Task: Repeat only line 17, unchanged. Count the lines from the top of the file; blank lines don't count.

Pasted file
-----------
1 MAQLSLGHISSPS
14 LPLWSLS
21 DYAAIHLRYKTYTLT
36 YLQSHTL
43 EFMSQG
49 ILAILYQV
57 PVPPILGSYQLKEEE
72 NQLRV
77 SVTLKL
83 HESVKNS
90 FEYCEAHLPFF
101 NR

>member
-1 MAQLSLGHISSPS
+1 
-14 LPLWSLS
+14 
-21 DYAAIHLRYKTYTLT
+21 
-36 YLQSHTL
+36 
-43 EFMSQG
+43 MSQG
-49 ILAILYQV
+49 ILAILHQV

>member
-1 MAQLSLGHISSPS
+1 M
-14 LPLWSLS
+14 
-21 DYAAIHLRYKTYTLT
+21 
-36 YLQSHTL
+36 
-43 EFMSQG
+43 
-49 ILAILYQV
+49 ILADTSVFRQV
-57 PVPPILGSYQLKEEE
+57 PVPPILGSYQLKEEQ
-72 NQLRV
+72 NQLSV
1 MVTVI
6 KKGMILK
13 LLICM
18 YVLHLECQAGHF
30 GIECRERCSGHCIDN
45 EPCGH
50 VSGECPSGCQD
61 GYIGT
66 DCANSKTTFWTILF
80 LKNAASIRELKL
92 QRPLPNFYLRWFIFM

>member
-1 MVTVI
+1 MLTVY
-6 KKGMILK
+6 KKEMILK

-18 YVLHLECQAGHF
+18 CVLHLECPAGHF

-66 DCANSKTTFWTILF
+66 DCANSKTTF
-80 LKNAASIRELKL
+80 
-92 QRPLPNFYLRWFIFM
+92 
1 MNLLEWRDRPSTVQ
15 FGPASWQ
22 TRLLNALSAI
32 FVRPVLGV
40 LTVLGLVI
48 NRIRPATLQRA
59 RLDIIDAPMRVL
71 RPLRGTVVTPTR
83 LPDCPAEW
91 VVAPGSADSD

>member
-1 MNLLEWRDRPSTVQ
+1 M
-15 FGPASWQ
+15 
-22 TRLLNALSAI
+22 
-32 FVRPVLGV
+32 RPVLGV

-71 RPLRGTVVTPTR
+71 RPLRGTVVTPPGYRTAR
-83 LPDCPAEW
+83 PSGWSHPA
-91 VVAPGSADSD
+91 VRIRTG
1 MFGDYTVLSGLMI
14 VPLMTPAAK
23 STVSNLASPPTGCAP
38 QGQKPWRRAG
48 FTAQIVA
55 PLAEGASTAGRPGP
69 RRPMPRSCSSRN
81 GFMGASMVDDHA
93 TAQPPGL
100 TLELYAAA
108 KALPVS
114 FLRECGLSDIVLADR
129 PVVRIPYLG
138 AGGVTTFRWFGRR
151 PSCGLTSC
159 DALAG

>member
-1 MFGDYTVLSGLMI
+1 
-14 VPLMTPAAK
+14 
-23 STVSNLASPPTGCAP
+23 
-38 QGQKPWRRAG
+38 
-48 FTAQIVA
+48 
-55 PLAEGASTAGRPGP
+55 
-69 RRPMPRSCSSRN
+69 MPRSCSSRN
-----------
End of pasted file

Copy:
+14 